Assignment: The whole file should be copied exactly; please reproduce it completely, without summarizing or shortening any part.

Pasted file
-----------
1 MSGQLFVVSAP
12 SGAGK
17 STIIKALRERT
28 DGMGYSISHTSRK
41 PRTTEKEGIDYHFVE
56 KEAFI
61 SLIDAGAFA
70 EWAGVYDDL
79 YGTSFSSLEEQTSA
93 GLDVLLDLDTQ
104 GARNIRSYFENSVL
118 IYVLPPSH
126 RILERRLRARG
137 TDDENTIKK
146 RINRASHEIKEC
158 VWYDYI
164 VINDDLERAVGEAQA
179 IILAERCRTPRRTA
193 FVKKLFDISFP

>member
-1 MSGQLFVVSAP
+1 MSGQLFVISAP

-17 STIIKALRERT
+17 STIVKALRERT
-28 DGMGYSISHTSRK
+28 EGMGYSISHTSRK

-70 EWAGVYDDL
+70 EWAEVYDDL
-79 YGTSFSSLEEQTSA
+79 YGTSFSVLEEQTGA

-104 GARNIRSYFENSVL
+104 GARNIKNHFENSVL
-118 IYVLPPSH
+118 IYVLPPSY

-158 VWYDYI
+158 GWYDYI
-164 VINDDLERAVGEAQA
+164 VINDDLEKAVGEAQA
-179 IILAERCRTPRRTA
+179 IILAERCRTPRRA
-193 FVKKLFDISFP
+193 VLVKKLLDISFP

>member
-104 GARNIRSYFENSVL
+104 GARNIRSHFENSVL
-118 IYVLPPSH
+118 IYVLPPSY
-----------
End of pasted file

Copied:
1 MSGQLFVVSAP
12 SGAGK
17 STIIKALRERT
28 DGMGYSISHTSRK
41 PRTTEKEGIDYHFVE
56 KEAFI
61 SLIDAGAFA
70 EWAGVYDDL
79 YGTSFSSLEEQTSA
93 GLDVLLDLDTQ
104 GARNIRSYFENSVL
118 IYVLPPSH
126 RILERRLRARG
137 TDDENTIKK
146 RINRASHEIKEC
158 VWYDYI
164 VINDDLERAVGEAQA
179 IILAERCRTPRRTA
193 FVKKLFDISFP

>member
-1 MSGQLFVVSAP
+1 MSGQLFVISAP

-17 STIIKALRERT
+17 STIVKALRERT
-28 DGMGYSISHTSRK
+28 EGMGYSISHTSRK

-70 EWAGVYDDL
+70 EWAEVYDDL
-79 YGTSFSSLEEQTSA
+79 YGTSFSVLEEQTGA

-104 GARNIRSYFENSVL
+104 GARNIKNHFENSVL
-118 IYVLPPSH
+118 IYVLPPSY

-158 VWYDYI
+158 GWYDYI
-164 VINDDLERAVGEAQA
+164 VINDDLEKAVGEAQA
-179 IILAERCRTPRRTA
+179 IILAERCRTPRRA
-193 FVKKLFDISFP
+193 VLVKKLLDISFP

>member
-104 GARNIRSYFENSVL
+104 GARNIRSHFENSVL
-118 IYVLPPSH
+118 IYVLPPSY